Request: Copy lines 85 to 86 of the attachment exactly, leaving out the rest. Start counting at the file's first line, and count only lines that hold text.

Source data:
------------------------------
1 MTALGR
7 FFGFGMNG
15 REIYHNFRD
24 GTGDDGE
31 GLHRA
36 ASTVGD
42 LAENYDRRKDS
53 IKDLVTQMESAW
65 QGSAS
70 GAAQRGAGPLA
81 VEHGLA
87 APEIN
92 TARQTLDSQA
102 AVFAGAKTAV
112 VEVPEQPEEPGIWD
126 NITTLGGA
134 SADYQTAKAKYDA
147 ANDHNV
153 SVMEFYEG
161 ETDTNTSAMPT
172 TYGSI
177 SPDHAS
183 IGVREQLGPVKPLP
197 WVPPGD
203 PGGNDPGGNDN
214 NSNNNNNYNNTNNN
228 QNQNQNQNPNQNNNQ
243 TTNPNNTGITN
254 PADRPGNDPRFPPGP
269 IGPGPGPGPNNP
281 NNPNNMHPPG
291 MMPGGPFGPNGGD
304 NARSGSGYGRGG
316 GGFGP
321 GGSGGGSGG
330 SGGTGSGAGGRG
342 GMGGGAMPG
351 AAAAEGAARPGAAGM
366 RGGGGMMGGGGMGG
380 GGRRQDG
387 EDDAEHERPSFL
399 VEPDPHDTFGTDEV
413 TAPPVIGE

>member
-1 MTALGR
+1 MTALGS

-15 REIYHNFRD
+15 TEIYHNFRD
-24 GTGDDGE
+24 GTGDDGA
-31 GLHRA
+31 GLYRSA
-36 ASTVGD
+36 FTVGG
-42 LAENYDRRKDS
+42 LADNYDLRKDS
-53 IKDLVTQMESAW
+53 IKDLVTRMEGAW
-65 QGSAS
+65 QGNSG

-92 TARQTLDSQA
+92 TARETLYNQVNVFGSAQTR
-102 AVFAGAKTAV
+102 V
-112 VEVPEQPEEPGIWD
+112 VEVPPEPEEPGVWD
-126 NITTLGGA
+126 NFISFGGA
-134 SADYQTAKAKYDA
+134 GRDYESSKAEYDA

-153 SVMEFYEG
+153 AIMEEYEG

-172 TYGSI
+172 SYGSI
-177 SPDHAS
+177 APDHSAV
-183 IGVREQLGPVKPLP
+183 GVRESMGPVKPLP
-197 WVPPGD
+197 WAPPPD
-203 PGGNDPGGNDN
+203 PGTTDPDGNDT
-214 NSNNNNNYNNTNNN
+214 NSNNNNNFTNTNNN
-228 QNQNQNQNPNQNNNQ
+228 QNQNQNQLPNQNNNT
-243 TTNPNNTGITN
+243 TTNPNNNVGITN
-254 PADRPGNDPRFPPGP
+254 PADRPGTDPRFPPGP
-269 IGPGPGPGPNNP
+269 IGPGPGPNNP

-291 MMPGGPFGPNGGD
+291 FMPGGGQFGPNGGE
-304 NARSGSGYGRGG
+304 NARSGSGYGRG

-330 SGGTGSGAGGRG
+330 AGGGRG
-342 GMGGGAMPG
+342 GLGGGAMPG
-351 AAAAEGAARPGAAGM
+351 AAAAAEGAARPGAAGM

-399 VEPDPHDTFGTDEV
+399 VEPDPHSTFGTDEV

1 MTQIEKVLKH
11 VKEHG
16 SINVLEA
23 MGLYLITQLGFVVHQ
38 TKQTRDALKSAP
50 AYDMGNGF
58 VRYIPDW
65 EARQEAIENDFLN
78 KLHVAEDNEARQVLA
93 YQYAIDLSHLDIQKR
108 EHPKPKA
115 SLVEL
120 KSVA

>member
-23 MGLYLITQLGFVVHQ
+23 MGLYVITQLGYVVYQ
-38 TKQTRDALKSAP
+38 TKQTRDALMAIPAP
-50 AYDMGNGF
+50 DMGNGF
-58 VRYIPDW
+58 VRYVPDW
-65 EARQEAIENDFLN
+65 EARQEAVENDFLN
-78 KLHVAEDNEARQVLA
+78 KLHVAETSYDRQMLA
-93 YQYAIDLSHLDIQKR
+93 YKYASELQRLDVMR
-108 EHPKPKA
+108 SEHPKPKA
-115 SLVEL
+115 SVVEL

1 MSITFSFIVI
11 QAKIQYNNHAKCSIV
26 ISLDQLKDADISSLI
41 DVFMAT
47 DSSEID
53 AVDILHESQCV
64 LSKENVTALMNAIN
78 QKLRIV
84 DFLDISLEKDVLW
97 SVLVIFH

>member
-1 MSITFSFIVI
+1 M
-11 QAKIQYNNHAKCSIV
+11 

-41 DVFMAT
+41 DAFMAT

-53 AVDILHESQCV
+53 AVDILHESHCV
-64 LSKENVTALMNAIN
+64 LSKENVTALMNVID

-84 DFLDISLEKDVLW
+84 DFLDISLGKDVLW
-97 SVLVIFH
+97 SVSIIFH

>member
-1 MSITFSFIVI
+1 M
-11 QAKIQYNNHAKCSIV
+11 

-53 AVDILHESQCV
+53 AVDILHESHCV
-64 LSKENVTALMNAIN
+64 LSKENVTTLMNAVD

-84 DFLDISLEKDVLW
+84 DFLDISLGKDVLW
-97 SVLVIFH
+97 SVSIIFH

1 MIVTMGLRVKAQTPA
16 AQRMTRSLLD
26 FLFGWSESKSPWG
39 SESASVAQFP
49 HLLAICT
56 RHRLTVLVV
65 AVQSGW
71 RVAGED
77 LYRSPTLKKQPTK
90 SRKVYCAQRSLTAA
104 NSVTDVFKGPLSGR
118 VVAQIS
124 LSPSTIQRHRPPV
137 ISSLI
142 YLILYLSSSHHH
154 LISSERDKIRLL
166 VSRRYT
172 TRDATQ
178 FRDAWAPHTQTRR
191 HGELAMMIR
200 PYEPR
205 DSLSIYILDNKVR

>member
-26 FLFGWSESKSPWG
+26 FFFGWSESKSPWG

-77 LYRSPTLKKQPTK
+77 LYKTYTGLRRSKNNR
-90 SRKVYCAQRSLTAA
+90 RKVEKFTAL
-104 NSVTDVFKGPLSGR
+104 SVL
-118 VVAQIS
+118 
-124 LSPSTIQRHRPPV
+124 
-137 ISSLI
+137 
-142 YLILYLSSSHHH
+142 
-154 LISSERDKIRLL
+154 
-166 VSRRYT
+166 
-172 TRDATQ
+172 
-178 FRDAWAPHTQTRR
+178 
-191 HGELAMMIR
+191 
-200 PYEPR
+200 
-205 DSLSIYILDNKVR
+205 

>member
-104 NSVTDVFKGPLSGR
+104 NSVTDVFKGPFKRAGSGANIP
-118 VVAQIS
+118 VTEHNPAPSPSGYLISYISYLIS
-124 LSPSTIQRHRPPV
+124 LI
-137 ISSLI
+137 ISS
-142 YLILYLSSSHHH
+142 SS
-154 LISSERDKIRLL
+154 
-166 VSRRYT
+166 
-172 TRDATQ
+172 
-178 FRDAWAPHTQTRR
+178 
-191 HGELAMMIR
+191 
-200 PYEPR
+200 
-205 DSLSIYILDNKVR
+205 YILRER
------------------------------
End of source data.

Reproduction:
-228 QNQNQNQNPNQNNNQ
+228 QNQNQNQLPNQNNNT